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Portable Oxygen Concentrator Resource Center

Mucus Color & What it Means for Your Health

Posted by Erin Lowry on Sep 26, 2018 2:45:00 PM



Mucus color & what it means for your health

As we get into cold and flu season, mucus is bound to be more common among everyone.

Getting the sniffles, or even a slight cough can mean the start of a cold for you, but what does our mucus color mean?

Commonly told that yellow or green mucus meant you were infected and needed antibiotics, it is not always the case.

Mucus can be many different colors and do many different things for our body and they are not always bad.

Mucus & Its Purpose

Mucus (or sputum as we commonly call it) is a sticky material that lines your lungs, throat, mouth, nose, sinuses and GI tract.

Membranes that produce the mucus are in our nose and sinuses, whereas phlegm is actually different and is produced in the lungs and respiratory system.

Our bodies are constantly producing mucus, though we don’t notice until we start getting sick.

Mucus protects tissue that lines the lungs, throat, nasal passages and sinus passages, it prevents it from drying out.

Dust and pollen in the air is constantly being breathed into our bodies, but mucus protects our tissue from getting attacked by these allergens and getting us sick.

Mucus also contains antibodies to kill and neutralize the allergens before they can make us sick.

senior couple blowing their noses

Mucus When You’re Sick

Mucus changes when you get sick, it gets thicker and makes it harder to go down the back of your throat and is produced faster from the allergens that got you sick.

Histamines which are found in allergens, are irritants to the tissue in the nasal and sinus passages, that irritant causes swelling and occasionally more, thinner mucus to be produced.

This is where you will have a runny nose, and stuffiness in your nose.

It is possible for mucus to also get thicker as you get sick, which can lead to congestion and coughing.

Thick mucus can make it seem like too much mucus is being produced, but it means your mucus membranes are too dry.

Depending on how bad your congestion may be, seeing a doctor can better diagnose the cause of your congestion or runny nose.

Color of Mucus

The color of our mucus changes when we get sick or suffer from allergies.

Our mucus is normally clear when we are in good health but if you get sick, the color may change from clear to yellow or green.

When we are sick our bodies produce more white blood cells to fight off infections, these blood cells can change the color of your mucus to a yellow or green color.

If you notice any red or brown color to your mucus it is commonly from blood, which can occur if the tissue gets too irritated or too dry.

Blood can also appear if you are rubbing, wiping or blowing your nose too often, as this too can cause irritation.

If there is a lot of blood in your mucus it can be a sign of infection, like bronchitis, it is important to contact your doctor and make an appointment.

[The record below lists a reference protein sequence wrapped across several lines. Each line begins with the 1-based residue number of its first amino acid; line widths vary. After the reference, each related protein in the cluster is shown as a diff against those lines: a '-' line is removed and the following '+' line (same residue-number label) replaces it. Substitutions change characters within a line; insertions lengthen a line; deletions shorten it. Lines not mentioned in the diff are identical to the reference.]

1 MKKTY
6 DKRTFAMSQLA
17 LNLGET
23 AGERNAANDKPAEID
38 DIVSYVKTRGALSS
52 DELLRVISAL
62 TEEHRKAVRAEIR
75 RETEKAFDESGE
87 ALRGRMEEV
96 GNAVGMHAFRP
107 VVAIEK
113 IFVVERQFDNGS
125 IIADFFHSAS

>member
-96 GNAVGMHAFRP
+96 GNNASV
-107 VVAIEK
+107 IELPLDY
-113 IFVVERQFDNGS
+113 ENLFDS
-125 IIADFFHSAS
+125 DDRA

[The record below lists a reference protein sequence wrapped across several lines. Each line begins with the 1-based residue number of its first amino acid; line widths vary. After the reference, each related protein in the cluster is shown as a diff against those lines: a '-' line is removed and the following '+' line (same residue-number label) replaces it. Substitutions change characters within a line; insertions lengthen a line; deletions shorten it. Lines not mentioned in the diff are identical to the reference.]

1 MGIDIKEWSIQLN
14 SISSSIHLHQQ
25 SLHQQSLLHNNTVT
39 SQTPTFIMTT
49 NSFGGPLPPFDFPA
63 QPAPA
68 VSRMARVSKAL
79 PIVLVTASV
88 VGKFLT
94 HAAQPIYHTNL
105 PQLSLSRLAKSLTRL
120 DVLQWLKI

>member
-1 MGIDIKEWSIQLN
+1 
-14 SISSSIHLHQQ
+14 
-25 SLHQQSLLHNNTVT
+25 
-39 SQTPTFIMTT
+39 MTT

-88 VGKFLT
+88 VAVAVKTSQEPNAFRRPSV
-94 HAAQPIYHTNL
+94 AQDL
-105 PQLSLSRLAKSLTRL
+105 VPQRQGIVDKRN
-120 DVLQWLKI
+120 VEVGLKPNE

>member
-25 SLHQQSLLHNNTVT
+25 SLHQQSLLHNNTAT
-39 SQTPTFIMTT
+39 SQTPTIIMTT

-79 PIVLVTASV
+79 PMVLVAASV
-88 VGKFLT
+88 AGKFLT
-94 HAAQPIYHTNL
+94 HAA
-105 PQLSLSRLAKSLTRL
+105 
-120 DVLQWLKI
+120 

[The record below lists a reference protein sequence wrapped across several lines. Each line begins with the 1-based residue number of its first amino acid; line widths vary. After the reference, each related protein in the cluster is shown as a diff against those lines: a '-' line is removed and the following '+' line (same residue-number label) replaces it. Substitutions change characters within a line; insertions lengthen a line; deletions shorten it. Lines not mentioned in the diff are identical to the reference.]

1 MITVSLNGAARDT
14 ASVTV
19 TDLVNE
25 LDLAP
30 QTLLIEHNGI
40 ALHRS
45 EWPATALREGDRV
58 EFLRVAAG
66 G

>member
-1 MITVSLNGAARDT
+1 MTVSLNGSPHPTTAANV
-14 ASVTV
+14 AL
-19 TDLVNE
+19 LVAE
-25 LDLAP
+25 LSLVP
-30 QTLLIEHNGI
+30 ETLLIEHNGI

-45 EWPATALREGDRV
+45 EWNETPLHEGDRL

But Does That Mean I’m Sick?

No, color of mucus can be a sign from your body that something is wrong, but it doesn’t mean something is wrong.

You could have yellow mucus and be perfectly healthy, or you could have clear mucus and have a really bad infection.

Many doctors do not agree that green and yellow mucus means anything for your health, and because there is no certainty, it is best to visit your doctor if you are not feeling well.

If you have symptoms of being sick, then you should visit your doctor, there is no need to go if you feel fine but your mucus is green when you blow your nose.

Common symptoms that should lead to a doctor’s visit are a high fever, cough, or congestion, and if over-the-counter medications do not help your symptoms after a week.

If you are unsure if your symptoms require a doctor’s appointment, give your doctor a call and ask the front desk their thoughts, they see tons of patients every day and can determine what your symptoms need.

Over-The-Counter Medications

As we have previously discussed in another post, over-the-counter medications do not always help after we have gotten sick. 

Studies have shown that other methods can help relieve symptoms but will not help kill off the bad bacteria in our bodies.

We have antibodies that will fight off the bacteria on their own without any medication.

There are a few other ways to ease symptoms of a cold without running to the store to get medications.

Honey and cough drops are great for a sore throat, and salt water can help clear out your throat from mucus buildup.



Mucus color can have some indication on if you are sick or not, but if there are not symptoms to accompanying the mucus, then there is no need to see a doctor.

Clear mucus is good, but it doesn’t always mean your free of any illnesses, same with yellow or green mucus, it doesn’t mean you are sick.

If you don’t feel any relief from medication after 10 days, then you should see our doctor to discuss what could be wrong. 

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